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From: Steve Harris <>
Subject: Re: New Autism Cases Level Off in California, Data Show
Date: 28 Jul 2005 12:41:49 -0700
Message-ID: <>

>Contrary to your assumptions, people did live long lives back then too.
>The average lifespan was skewed down mostly by infectious disease and
>infections resulting from injuries, etc. But those who survived birth
>and accidents and had access to good wholesome foods did live long


Depends on what you mean by "long lives."  In the last century in the
US and most developed countries, we've added about 15 years to life
expectancy at 20. It used to be about 45 (more) years (meaning you
could expect to live to be 65), and it's now about 60 (meaning if you
make it to 20, you can expect to make it to 80). Interestingly, most of
this happened BEFORE the era of the modern ICU and associated fancy
tech (including bypass surgery). Some of it's antibiotics (which do
save a lot of senior citizens from urosepsis and pneumonia), but other
than that, nobody really knows what most of it is due to. Another big
mystery. It's not sanitation and child vaccination and all that--- this
effects mainly life expectance at BIRTH, not at age 20.


From: Steve Harris <>
Subject: Re: New Autism Cases Level Off in California, Data Show
Date: 28 Jul 2005 19:28:43 -0700
Message-ID: <> wrote:
> The USA has the shortest life expectancy of all advanced countries..
> It's our lack of universal health care.

CLearly not so. We don't have universal healthcare in Hawaii or Utah,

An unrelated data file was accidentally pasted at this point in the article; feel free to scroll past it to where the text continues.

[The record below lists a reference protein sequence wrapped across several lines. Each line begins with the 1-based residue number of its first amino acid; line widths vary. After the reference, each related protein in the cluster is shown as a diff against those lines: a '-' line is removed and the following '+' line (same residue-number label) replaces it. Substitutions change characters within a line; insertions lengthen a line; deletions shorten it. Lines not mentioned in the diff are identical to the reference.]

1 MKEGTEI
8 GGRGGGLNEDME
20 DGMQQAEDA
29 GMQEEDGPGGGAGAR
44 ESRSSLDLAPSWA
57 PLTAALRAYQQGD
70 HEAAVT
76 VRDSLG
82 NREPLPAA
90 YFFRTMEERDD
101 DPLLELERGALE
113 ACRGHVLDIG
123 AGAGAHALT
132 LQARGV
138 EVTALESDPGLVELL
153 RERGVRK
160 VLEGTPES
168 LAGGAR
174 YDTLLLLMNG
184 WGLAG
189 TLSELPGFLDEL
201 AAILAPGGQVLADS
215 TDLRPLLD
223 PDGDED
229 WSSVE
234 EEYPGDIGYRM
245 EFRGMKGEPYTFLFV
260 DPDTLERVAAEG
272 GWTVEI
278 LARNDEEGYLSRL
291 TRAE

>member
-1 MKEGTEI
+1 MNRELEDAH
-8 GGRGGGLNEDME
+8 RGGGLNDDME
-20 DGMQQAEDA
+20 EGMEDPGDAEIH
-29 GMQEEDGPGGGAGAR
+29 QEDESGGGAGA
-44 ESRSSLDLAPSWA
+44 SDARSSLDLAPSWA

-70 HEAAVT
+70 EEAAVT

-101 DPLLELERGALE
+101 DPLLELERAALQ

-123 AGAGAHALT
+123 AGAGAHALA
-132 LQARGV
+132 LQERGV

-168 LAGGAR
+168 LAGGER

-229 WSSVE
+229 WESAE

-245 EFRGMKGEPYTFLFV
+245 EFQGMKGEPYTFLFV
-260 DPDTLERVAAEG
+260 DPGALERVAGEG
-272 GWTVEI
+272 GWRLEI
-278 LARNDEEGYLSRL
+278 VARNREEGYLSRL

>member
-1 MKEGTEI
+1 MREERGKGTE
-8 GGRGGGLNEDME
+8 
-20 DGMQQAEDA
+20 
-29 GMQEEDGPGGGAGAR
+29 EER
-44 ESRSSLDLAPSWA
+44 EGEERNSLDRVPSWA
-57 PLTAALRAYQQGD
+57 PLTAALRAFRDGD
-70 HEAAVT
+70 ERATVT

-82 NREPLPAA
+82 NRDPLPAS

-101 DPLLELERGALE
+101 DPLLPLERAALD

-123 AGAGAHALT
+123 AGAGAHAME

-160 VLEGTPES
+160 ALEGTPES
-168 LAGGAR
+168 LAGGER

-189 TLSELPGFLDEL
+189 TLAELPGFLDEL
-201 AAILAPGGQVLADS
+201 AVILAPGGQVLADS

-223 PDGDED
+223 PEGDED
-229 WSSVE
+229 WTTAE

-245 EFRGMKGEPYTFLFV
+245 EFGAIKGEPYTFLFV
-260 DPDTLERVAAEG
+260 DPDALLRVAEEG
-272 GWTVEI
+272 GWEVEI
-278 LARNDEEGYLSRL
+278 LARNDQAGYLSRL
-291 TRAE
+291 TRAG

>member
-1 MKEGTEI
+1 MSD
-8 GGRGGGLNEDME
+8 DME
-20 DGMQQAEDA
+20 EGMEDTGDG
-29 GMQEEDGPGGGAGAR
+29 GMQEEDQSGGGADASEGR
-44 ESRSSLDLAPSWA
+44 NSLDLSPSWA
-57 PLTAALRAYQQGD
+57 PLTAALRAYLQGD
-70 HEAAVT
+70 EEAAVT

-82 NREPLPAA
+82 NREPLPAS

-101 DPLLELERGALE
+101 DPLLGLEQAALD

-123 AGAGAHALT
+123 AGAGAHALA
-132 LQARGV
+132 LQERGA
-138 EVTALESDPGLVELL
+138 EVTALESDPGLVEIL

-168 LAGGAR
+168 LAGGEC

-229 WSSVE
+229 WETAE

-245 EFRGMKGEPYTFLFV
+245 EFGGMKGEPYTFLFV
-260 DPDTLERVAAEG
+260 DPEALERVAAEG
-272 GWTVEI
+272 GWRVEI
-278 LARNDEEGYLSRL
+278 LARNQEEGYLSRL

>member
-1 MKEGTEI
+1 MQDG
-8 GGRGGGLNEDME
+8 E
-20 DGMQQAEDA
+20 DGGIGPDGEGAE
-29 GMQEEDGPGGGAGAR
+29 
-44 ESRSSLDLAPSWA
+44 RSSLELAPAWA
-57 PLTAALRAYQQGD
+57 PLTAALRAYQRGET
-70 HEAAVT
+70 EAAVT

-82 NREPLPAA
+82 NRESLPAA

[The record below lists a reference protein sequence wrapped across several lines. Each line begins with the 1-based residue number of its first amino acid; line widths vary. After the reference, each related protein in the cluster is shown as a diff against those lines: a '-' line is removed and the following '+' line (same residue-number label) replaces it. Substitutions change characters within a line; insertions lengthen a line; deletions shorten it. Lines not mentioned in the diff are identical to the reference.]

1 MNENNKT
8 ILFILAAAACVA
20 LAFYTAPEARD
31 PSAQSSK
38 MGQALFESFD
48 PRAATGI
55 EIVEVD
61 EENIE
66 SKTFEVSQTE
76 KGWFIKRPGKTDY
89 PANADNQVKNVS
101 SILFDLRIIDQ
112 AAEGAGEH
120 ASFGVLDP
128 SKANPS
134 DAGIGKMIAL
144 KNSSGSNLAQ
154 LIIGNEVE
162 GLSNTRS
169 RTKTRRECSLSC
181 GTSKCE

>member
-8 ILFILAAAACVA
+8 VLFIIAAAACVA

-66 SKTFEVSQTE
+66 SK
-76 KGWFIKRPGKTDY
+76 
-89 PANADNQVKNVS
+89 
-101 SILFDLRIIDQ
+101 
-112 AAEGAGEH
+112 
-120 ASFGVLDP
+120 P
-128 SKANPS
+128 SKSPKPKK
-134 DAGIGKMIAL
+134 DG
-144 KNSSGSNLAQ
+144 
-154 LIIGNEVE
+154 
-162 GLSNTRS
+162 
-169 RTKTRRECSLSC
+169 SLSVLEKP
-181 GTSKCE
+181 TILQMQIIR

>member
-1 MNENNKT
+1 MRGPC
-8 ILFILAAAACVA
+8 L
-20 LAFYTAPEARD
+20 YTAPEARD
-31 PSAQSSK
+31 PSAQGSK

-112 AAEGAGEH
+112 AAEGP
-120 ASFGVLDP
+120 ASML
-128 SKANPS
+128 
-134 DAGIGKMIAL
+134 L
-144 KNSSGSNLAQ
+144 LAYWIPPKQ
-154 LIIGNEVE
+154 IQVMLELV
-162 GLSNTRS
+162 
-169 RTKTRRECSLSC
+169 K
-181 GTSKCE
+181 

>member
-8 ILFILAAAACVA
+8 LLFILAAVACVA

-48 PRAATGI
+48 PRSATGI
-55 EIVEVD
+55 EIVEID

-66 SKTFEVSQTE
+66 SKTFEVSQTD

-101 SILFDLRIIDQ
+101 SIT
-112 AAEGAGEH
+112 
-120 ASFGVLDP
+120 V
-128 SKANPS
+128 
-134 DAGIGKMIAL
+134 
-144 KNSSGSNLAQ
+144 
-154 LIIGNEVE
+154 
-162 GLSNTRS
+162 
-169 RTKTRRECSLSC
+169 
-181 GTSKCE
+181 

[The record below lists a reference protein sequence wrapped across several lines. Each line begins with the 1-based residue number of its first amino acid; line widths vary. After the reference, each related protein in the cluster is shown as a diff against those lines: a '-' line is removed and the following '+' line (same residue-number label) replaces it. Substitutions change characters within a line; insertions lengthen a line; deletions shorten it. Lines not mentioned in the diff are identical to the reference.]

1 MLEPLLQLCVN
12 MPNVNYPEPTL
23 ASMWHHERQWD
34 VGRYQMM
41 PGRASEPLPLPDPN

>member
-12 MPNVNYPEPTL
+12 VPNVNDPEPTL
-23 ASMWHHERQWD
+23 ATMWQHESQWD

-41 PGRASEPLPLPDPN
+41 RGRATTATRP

and they have life expectancies as good as anywhere in the world, with
the possible exception of Iceland and Japan. So the social problem is

The US overall poor life expectancy is statistically due to
socioeconomic problems and a persistant underclass in poor Southern
states and Washington DC. A legacy of slavery and racism and who knows
what else. But surely not something that can be fixed with a universal
healthcare system.

Canada has classes of people with poor life expectancies also, believe
it or not. Every culture does. If people have gotten into the cultural
rut where they have been raised brutally or without care, and therefore
want to kill themselves or each other, and want to abuse drugs and
alcohol and die, it's very hard to stop them. If you give them free
money and housing and healthcare, some of them will simply use MORE
drugs and alcohol and die just as fast, or faster.

Solutions for this are so mindbogglingly expensive that I'm not sure
they exist. There is plenty of evidence that what we've done so far in
the way of assistance has often only to made matters worse. People
*want* a free ride, but the only thing that seems to keep them alive is
a job, a place in the community, and the respect that comes with it.


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